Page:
“Time waits for no one … except Roger Federer.”
So said Chris Fowler when Federer went up 5-3 in the decisive fourth set of his semifinal match against Rafael Nadal at Wimbledon on Friday. The 37-year-old would ultimately win the match two games later, besting Nadal 7-6 (3), 1-6, 6-3, 6-4 to advance to the final, where he’ll face world no. 1 Novak Djokovic.
It was the first time Federer and Nadal had played on the grass courts of the All England Club since 2008, when they contested what many fans and pundits consider to be the greatest match of all time. While Friday’s match couldn’t quite recreate the drama of that Dickensian five-hour epic, it provided its fair share of thrills, much like the pair’s semifinal at Roland Garros did a month ago.
The opening frame was tense but unremarkable, with each player dominant on serve. The tiebreaker arrived with a sense of inevitability, and Federer took it with ease. He has now won an astonishing 15 of the 18 tiebreaks he’s played this season. To no one’s surprise, Nadal came back in the second with a vengeance, breaking Federer twice en route to a 6-1 victory. But the elder statesman rebounded in sets three and four, ratcheting his first-serve percentage up above 70% while holding his own in baseline exchanges in a way he rarely has against his Spanish foe.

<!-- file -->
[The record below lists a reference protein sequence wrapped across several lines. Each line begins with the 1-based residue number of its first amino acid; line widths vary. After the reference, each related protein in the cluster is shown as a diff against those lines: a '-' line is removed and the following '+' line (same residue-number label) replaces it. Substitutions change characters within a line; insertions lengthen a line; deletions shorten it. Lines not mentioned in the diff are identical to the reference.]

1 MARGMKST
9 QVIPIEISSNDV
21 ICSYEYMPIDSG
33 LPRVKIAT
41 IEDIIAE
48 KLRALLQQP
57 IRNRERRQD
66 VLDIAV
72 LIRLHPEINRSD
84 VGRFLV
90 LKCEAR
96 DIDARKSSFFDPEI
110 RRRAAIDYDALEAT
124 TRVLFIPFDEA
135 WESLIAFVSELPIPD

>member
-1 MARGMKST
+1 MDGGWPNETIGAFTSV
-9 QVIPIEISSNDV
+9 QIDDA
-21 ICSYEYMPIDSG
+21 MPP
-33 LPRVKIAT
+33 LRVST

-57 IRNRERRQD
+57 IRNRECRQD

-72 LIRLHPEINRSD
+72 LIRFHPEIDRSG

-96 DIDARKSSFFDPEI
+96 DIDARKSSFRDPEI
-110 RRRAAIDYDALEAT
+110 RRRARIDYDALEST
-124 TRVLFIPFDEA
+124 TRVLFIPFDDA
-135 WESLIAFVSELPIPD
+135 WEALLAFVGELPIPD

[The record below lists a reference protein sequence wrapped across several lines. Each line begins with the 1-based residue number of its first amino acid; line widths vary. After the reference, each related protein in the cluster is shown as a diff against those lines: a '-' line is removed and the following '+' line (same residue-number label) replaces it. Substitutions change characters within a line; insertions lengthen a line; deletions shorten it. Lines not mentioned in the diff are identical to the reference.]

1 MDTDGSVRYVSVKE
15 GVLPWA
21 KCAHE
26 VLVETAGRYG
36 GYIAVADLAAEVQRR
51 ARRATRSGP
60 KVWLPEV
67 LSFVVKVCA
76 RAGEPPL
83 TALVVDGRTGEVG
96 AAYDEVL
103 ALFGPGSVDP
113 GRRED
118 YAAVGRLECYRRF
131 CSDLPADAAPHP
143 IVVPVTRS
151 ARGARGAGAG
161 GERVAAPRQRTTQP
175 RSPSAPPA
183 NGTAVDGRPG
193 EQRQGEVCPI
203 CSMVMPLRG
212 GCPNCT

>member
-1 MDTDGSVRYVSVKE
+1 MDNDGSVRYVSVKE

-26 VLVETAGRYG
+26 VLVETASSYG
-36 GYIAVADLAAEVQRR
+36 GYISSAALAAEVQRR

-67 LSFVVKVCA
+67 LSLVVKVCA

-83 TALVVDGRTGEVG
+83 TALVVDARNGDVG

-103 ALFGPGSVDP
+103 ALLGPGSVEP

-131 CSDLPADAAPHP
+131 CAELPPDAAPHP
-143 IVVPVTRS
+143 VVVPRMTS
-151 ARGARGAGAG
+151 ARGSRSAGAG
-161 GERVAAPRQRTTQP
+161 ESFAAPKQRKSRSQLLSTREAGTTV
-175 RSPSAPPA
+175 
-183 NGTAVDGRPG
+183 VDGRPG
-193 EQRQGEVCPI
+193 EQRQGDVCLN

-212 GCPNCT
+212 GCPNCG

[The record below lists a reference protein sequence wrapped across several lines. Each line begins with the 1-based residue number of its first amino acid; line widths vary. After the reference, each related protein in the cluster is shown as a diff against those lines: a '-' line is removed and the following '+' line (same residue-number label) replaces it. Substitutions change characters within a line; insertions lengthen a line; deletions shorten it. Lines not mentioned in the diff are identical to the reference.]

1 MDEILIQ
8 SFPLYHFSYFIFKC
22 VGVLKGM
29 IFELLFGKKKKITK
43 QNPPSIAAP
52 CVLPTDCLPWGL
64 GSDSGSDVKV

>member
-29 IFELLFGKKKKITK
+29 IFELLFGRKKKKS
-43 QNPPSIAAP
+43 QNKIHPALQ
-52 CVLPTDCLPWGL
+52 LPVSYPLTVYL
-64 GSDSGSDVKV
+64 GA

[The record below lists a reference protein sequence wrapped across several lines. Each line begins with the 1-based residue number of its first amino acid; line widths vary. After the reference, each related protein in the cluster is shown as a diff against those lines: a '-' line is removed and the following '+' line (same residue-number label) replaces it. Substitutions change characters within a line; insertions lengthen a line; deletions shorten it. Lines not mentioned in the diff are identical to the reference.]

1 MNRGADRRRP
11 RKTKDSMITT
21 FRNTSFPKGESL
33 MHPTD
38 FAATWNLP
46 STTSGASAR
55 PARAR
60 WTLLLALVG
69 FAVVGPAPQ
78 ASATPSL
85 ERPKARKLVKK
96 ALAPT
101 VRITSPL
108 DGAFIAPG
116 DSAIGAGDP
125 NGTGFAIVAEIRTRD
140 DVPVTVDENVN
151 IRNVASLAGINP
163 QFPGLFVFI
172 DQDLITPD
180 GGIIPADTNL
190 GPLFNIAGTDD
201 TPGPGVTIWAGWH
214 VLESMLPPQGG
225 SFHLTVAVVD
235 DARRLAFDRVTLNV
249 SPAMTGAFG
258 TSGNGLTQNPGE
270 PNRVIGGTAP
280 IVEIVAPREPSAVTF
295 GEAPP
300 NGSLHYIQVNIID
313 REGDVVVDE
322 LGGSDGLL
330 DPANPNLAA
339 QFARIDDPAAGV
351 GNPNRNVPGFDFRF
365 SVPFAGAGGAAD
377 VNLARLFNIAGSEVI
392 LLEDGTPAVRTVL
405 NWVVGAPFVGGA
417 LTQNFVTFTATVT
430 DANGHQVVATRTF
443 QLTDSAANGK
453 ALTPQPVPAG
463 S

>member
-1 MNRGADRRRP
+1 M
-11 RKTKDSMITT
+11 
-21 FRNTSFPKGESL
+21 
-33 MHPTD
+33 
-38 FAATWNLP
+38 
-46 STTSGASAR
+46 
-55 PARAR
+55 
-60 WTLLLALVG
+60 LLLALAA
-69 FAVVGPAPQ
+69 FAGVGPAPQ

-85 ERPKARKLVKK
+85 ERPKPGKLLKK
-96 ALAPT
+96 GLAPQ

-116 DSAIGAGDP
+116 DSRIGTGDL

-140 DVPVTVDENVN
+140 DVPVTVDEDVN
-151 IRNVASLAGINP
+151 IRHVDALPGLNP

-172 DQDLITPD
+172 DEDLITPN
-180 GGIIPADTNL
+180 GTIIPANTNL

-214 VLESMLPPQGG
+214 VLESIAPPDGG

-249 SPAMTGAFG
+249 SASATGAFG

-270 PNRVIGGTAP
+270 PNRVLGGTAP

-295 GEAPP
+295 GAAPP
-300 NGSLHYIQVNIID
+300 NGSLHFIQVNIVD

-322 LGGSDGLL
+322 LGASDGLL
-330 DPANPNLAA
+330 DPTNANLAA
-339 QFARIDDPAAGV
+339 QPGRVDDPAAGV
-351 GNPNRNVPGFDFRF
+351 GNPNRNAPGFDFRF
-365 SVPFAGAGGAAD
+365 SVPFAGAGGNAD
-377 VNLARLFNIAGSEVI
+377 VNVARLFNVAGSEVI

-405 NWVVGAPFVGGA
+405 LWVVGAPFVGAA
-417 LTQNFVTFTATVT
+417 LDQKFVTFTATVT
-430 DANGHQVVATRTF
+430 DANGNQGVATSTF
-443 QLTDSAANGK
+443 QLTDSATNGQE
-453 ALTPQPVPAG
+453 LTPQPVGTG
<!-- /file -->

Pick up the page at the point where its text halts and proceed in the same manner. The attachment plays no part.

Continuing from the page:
The knock on Roger Federer — at least in the twilight of his career, and especially against Nadal and Djokovic — has been his inability to convert break points. In the aforementioned 2008 final, he infamously went 1-for-13 on break opportunities. This day, those tables turned, with Federer fighting Nadal off time and again in decisive situations. Up a break in the fifth game of the third set, he fought off three break points to hold. And in the final game of the match — a 12-point thriller that brought the vintage best out of both players — Federer again proved his mettle, shaking off a shanked overhead and three squandered match points before finally closing things out.
Federer was 26 the last time he and Nadal played here, in that 2008 final. Nadal was 22. There was a sense then that we were watching tennis in its ultimate form, that these two players were at their peak — or close to it — and every match they play should be savored and adulated, maybe locked away in a box somewhere to be shown to posterity as evidence of tennis’s zenith. This was when the notion that tennis players decline after the age of 30 was an immutable fact. Between them, Nadal and Federer have now won eight Grand Slam titles past 30. Djokovic has an additional three.
The commentariat has given up on trying to declare when their reign will finally end. But we know it won’t be Sunday, when Djokovic — and the next chapter in the most hotly debated GOAT debate in sports — awaits.